"Twinkle, Twinkle" Raised, shiny star
"Wheels on the Bus" School bus
"Alphabet Song" Raised letters "A," "B," and "C"
Bedtime Piece of a comforter
Park Metal chain
Church or temple Smooth molding in the shape of a roof
Bath time Small bar of soap
Set the table Piece of a placemat
Do the dishes Small dish
Car ride Car keys or house keys


  1. ^ Trief, Ellen; Bruce, Cascella (August 2010). "The selection of tangible symbols by educators of students with visual impairments and additional disabilities". Journal of Visual Impairment & Blindness. 104 (8): 499–504. doi:10.1177/0145482X1010400806.
  2. ^ a b c d e f g h i j k l m n o p q r Rowland, C. & Schweigert, P. (2000). Tangible symbols, tangible outcomes. Augmentative and Alternative Communication, 16 (2), 61-78
  3. ^ a b c d e f g h i j k l m n o Rowland, C., & Schweigert, P. (1989). Tangible symbols: Symbolic communication for individuals with multisensory impairments. Augmentative and Alternative Communication, 5(4), 226-234.
  4. ^ a b c d Beukelman & Mirenda (2005), p. 51
  5. ^ a b Park, K. (1995) Using objects of reference: a review of the literature. European Journal of Special Needs Education, 10(1), 40-46.
  6. ^ a b c Park, K. (1997). How do objects become objects of reference? A review of the literature on objects of reference and a proposed model for the use of objects in communication. British Journal of Special Education, 24(3), 108-114.
  7. ^ Augmentative and Alternative Communication, 5(4), 226-234.
  8. ^ van Dijk, J. (1966). The first steps of the deaf-blind child toward language. International Journal for the Education of the Blind, 15(4), 112-114.
  9. ^ van Dijk, J. (1967). The non-verbal deaf-blind child and his world: His outgrowth towards the world of symbols. Jaarverslag, Institut voor Doven.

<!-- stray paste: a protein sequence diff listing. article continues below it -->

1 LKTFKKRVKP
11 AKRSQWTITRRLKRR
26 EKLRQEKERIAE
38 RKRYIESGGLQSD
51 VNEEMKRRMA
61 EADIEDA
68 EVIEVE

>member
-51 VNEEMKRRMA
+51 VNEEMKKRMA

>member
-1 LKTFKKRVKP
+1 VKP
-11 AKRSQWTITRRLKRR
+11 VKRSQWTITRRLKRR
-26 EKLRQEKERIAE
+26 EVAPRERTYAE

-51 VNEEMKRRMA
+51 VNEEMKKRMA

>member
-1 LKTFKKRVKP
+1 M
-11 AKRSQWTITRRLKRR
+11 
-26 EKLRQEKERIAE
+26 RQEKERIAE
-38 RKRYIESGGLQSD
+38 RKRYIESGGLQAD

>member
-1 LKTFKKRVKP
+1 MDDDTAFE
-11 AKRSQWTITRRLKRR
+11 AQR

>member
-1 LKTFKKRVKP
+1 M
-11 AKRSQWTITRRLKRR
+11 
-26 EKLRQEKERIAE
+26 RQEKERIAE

10. ^ Werner, H. & Kaplan, B. (1963). Symbol formation. New York: John Wiley.
  11. ^ a b c d Beukelman & Mirenda (2005), p. 52
  12. ^ Rowland, Charity. "Tangible Symbol Systems" (PDF). Archived from the original (PDF) on 4 December 2013. Retrieved 16 October 2013.
  13. ^ Trief, E., Bruce, S.M., Cascella, P.W., & Ivy S. (2009). The development of a universal tangible symbol system. Journal of visual impairment & blindness. July 2009. 425-431.


  • Beukelman, D.R. & Mirenda, P. (2005). Augmentative and Alternative Communication: Supporting Children and Adults with Complex Communication Needs (3rd edition). Baltimore: Brookes.
  • Rowland, C., & Schweigert, P. (1996). Tangible Symbol Systems (DVD). Portland, OR: Oregon Health & Science University.
  • Rowland, C., & Schweigert, P. (2000). Tangible Symbol Systems (2nd Ed.). Portland, OR: Oregon Health & Science University.
  • Stephenson, J., & Linfoot, K. (1996). Pictures as communication symbols for students with severe intellectual disability. Augmentative and Alternative Communication, 12 (4), 244-256.
  • Trief, E., Cascella, P.W., & Bruce, S.M. (2013). A field study of a standardized tangible symbol system for learners who are visually impaired and have multiple disabilities. "Journal of visual impairment & blindness.' May–June 2013, 180-191.
  • Trief, E., Bruce, S.M., Cascella, P.W., & Ivy S. (2009). The development of a universal tangible symbol system. "Journal of visual impairment & blindness." July 2009. 425-431.
  • Rowland, C., & Schweigert, P. (2000). Tangible systems, tangible outcomes. AAC augmentative and alternative communication. 16. pp. 61–78.
  • Rowland, C., & Schweigert, P. Tangible symbol systems primer. Design to learn website. pp. 1–20. [2]